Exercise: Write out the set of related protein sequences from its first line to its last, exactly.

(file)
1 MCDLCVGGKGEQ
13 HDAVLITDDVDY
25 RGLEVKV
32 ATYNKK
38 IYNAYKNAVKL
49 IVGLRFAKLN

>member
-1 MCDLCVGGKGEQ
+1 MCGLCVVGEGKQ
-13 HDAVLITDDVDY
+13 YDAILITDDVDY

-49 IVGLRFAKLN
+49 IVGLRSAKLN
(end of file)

1 MCDLCVGGKGEQ
13 HDAVLITDDVDY
25 RGLEVKV
32 ATYNKK
38 IYNAYKNAVKL
49 IVGLRFAKLN

>member
-1 MCDLCVGGKGEQ
+1 MCGLCVVGEGKQ
-13 HDAVLITDDVDY
+13 YDAILITDDVDY

-49 IVGLRFAKLN
+49 IVGLRSAKLN